Elder Cook said as he thought about the displays and banner, several things went through his mind. “First, we know that when the Savior comes for the second time, we will not know the day or the hour. When He comes, He will come to His temple. We read in the Doctrine and Covenants that He shall stand upon the Mount of Olives (Jerusalem), upon the islands of the sea and Zion. So, the banner might more properly have said, ‘If Christ came tonight, who would be prepared to greet Him?’”
Elder Cook said he also realized that the scenes communicated everything about the physical conditions of the people, but nothing about their spiritual conditions.
Christ was the example in all things, he added. “As we look at the condition of our spirits, we would do well to look at His perfect example.”
He offered several suggestions about how to look to the Savior’s example:
First, consider His miraculous birth.
“We know that He was the Only Begotten Son of the Father. He inherited the power of eternal life from His Father — the power to live,” said Elder Cook. “He inherited from His mortal mother the power to die. He was chosen from the beginning for His sacred mission.”
Second, ponder His perfect and sinless life and His example.
Elder Cook said though Christ suffered pains, afflictions and temptations of every kind, He successfully fulfilled His mission. “He was our exemplar and laid out the path that we should follow. He devoted His life to the poor, the needy, the sick and the afflicted, and the successful completion of the eternal plan for which He alone was qualified.”
Elder Cook said one of his favorite accounts in the scriptures is found in Luke 8. A woman, who had been ill for 12 years, had faith that if she touched the border of the Savior’s garment, she would be healed. As Jesus was walking along with a multitude of people, she got close enough to touch His garment and was immediately healed. The Savior was so sensitive that He asked, “Who touched me?” (Luke 8:43-56).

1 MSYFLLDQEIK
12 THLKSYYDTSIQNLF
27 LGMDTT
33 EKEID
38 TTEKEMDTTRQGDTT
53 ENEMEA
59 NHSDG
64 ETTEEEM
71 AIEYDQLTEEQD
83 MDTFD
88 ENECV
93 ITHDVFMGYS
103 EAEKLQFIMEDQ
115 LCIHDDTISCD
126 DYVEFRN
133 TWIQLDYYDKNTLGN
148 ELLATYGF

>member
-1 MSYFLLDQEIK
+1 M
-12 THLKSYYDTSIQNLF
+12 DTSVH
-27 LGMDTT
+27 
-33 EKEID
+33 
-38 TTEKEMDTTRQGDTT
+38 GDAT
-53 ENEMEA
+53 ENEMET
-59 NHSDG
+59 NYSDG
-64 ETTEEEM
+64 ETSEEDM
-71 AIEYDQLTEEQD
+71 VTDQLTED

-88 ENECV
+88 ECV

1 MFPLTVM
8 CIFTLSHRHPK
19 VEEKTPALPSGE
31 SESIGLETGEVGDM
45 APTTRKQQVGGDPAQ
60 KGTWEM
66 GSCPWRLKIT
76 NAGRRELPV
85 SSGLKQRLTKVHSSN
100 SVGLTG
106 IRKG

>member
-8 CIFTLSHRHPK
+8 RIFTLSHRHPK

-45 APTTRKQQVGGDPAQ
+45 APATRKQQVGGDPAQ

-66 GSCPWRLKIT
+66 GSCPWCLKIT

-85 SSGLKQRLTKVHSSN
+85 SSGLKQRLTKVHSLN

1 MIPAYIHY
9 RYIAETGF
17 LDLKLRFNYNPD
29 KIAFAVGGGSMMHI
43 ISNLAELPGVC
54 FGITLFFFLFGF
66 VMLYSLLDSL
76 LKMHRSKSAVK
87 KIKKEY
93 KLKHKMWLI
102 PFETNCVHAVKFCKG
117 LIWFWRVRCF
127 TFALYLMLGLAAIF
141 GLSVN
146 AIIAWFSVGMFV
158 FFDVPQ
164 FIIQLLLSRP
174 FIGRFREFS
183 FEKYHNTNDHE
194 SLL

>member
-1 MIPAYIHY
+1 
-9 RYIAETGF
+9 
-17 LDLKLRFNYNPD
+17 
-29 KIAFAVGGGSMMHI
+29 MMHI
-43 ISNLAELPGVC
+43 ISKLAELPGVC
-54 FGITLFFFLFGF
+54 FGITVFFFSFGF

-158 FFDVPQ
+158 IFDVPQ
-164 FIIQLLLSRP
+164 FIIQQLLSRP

“I am amazed that the Savior’s spirit was so sensitive to the needs of others that He could feel His spirit responding to another’s need even when He was not consciously aware of that need.”
Third, contemplate His death, Resurrection and Atonement.
Many years ago, President Gordon B. Hinckley spoke of a Protestant minister who questioned him about the absence of crosses on our Latter-day Saint buildings and in our religious worship. President Hinckley told him that for us the cross symbolized “… the dying Christ, while our message is a declaration of the living Christ.”
“We celebrate His triumph over death and the sacrifice He made that we might be washed clean by His Atonement,” said Elder Cook. “The symbol of Christ for the Latter-day Saints will be found in … the way we live His gospel.”
The Atonement of Christ is the greatest event that has ever occurred in the history of mankind, he added. “All of us have sinned, and it is only through the Atonement that we can obtain mercy and live with God.”
Fourth, anticipate His second coming.